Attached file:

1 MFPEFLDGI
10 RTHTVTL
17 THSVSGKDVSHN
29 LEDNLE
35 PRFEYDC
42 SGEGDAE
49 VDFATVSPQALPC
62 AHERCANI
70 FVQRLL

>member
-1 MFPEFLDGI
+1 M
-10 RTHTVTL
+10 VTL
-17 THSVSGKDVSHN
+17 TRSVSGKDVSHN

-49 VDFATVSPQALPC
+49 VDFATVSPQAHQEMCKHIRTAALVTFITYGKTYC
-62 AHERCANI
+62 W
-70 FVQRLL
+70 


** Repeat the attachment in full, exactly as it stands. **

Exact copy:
1 MFPEFLDGI
10 RTHTVTL
17 THSVSGKDVSHN
29 LEDNLE
35 PRFEYDC
42 SGEGDAE
49 VDFATVSPQALPC
62 AHERCANI
70 FVQRLL

>member
-1 MFPEFLDGI
+1 M
-10 RTHTVTL
+10 VTL
-17 THSVSGKDVSHN
+17 TRSVSGKDVSHN

-49 VDFATVSPQALPC
+49 VDFATVSPQAHQEMCKHIRTAALVTFITYGKTYC
-62 AHERCANI
+62 W
-70 FVQRLL
+70 